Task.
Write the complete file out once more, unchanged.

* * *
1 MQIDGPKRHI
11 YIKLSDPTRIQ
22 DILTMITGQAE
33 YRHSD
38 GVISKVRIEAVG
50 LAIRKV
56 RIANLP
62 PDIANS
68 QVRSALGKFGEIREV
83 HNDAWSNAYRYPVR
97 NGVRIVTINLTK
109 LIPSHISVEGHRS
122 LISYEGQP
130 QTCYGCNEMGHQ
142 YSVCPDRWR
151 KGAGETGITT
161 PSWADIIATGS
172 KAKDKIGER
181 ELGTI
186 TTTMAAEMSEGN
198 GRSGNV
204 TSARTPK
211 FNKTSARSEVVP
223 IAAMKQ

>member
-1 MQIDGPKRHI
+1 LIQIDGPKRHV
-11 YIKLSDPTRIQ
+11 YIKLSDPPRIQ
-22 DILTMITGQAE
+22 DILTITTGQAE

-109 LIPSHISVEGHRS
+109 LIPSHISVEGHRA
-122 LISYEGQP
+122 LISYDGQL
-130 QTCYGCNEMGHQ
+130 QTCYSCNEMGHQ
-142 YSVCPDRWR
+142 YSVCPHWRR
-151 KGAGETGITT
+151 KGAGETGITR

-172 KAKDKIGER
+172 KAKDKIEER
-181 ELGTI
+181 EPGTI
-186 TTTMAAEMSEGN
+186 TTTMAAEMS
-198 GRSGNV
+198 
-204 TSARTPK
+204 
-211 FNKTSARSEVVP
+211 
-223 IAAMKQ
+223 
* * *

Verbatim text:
1 MQIDGPKRHI
11 YIKLSDPTRIQ
22 DILTMITGQAE
33 YRHSD
38 GVISKVRIEAVG
50 LAIRKV
56 RIANLP
62 PDIANS
68 QVRSALGKFGEIREV
83 HNDAWSNAYRYPVR
97 NGVRIVTINLTK
109 LIPSHISVEGHRS
122 LISYEGQP
130 QTCYGCNEMGHQ
142 YSVCPDRWR
151 KGAGETGITT
161 PSWADIIATGS
172 KAKDKIGER
181 ELGTI
186 TTTMAAEMSEGN
198 GRSGNV
204 TSARTPK
211 FNKTSARSEVVP
223 IAAMKQ

>member
-1 MQIDGPKRHI
+1 LIQIDGPKRHV
-11 YIKLSDPTRIQ
+11 YIKLSDPPRIQ
-22 DILTMITGQAE
+22 DILTITTGQAE

-109 LIPSHISVEGHRS
+109 LIPSHISVEGHRA
-122 LISYEGQP
+122 LISYDGQL
-130 QTCYGCNEMGHQ
+130 QTCYSCNEMGHQ
-142 YSVCPDRWR
+142 YSVCPHWRR
-151 KGAGETGITT
+151 KGAGETGITR

-172 KAKDKIGER
+172 KAKDKIEER
-181 ELGTI
+181 EPGTI
-186 TTTMAAEMSEGN
+186 TTTMAAEMS
-198 GRSGNV
+198 
-204 TSARTPK
+204 
-211 FNKTSARSEVVP
+211 
-223 IAAMKQ
+223 